Profit is important
by Eduard Schaepman, on 14 Nov 2019
Obviously, I also follow the news around WeWork. Sometimes with absolute amazement, but also with some respect. Not because of the tricks. Not because of the tricks Neumann played, but because WeWorks put coworking on the map. It’s thanks to the enormous efforts of this global competitor, that many self-employed persons, entrepreneurs and corporates know that we’re also a solution for their office needs.
The American operator's valuation dropped from 47 billion to 8 billion dollars in two months' time, the IPO was cancelled and now the control lies with major shareholder Softbank - which previously announced that it had written off 4.5 billion dollars on WeWork. The flexible market seems to be turned upside down with this decline of one of the biggest players worldwide, and I'm regularly asked if that doesn't worry me.
I'll answer: ‘not at all'. I feel terrible for the 13,500 WeWork employees, who thought they had a bright future ahead of them, in one of the highest-rated American unicorns (young companies worth more than $1 billion), but for the market it's another opportunity. Partly thanks to the efforts of WeWork, and yes, including Neumann, the phenomenon of 'co-working' has become known. You can no longer call yourself a young entrepreneur, especially in America, when you've never been to a co-working place with a good latté macchiato in your hand. There is sufficient demand for the flexible working concept, which we like to offer with a number of large players. At the moment, 5% of all leases are flexible, and according to market research by Colliers, this number will grow to 35% in 2035. So, the market is here to stay.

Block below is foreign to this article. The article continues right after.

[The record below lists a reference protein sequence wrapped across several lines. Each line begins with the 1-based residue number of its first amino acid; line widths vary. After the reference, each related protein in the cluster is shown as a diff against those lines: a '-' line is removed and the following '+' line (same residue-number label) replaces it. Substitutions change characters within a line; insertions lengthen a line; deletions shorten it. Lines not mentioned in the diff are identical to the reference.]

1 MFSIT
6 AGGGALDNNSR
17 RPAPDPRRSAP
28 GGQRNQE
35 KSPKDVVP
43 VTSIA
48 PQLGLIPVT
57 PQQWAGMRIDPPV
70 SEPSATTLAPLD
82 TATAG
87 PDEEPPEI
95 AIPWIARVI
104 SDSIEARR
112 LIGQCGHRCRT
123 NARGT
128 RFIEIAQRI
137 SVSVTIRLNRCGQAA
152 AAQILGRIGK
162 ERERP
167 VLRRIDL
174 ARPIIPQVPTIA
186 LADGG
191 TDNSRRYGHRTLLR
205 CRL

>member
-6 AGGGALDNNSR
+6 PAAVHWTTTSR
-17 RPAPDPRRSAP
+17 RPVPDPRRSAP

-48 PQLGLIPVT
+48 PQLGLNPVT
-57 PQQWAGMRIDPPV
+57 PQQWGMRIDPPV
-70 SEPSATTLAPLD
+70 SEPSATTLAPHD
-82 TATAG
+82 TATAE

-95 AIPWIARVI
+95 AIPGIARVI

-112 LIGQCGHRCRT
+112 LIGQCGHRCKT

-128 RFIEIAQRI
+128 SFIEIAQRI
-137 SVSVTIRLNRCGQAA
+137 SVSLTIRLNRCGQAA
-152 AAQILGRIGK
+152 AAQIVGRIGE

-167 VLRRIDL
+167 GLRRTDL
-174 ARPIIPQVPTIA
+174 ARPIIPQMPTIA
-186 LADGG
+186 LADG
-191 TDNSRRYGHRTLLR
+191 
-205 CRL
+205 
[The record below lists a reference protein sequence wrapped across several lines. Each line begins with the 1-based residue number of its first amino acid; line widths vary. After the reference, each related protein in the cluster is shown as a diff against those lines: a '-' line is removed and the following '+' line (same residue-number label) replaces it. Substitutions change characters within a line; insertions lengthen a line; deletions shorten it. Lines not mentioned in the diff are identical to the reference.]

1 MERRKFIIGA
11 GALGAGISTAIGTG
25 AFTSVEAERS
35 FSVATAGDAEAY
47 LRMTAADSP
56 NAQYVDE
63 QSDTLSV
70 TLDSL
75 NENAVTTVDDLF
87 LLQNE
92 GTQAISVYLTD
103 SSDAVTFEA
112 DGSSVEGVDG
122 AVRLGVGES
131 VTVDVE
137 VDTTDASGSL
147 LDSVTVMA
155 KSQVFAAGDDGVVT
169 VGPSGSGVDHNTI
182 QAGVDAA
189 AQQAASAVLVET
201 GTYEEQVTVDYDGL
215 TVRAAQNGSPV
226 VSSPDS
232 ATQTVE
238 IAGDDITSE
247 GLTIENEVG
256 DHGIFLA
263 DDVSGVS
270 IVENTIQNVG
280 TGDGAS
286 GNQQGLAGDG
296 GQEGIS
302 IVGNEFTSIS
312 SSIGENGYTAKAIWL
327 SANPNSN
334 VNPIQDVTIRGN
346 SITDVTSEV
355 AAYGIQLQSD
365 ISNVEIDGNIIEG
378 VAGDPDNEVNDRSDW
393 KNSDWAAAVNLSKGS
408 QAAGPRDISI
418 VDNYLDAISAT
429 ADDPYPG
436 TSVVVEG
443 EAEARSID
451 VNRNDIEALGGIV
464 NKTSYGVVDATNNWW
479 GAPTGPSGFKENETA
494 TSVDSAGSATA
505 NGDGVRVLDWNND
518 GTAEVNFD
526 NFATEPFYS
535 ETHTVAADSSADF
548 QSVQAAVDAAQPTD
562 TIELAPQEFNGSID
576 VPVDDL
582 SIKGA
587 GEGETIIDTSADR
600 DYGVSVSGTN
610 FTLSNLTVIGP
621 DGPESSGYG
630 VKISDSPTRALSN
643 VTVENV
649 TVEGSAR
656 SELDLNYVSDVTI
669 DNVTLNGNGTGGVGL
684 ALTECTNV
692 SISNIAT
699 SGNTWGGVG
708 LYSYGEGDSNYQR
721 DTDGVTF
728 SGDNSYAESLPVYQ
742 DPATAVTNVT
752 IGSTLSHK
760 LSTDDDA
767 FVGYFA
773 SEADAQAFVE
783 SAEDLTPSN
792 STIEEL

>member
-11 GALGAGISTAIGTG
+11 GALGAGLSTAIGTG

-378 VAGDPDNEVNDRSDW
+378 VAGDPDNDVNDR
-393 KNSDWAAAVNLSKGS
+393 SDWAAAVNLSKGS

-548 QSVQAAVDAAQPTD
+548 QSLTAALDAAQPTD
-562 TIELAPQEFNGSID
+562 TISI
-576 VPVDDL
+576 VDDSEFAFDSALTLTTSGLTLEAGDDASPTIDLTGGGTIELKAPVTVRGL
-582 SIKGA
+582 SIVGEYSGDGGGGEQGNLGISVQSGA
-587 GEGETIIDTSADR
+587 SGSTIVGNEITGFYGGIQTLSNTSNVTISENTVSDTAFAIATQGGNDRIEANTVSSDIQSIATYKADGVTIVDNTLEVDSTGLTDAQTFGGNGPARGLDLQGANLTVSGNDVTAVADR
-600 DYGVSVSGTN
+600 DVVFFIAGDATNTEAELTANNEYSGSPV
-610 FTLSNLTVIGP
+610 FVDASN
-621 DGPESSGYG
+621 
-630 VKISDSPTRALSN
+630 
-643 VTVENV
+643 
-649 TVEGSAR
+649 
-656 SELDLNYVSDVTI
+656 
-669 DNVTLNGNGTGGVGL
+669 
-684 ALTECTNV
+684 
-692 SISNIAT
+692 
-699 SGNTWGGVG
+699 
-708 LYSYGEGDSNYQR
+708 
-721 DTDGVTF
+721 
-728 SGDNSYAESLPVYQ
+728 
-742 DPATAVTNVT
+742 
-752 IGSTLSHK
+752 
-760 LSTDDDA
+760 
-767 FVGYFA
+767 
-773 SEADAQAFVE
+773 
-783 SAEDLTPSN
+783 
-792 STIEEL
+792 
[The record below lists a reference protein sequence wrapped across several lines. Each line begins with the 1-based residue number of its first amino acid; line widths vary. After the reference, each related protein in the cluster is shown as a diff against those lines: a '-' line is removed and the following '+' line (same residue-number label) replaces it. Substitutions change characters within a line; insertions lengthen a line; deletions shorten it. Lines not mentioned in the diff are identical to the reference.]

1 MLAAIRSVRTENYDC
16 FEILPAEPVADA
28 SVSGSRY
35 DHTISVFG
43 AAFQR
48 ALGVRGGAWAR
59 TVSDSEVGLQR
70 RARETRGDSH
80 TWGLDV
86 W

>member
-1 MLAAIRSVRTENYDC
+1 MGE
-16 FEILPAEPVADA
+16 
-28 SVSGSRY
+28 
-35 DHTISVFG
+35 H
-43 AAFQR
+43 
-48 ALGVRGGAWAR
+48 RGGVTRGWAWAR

I sometimes compare it with Napster; someone who still remember that name? Napster was founded in 1999 to exchange online music and other files and ushered in a new era for the music world. Although Napster didn't make it all by itself (taken over several times, but of course not equal to the Spotify's and iTunes), it's impossible to imagine the market without it, it even replaced an entire market (or are there still people here who ever buy a cd?).
So now there are alternatives for a nice co-working place, like Tribes. And we distinguish ourselves by the following: we do not focus on growth, but on making a profit. Because nothing is more unwise than not to look at profit, like we’ve learned with WeWork. If only Neumann had made profit, he could have continued with ‘elevating the world’s consciousness’ (WeWorks mission statement in the IPO). In my opinion, we all offer a desk, chair and WiFi to our target group, but I may have misunderstood that.
Making a profit is important, even if the outside world may think that nothing is happening with the organization. You have to become 'healthy' first, because a company that only grows, goes down once, no matter how beautiful your mission may be.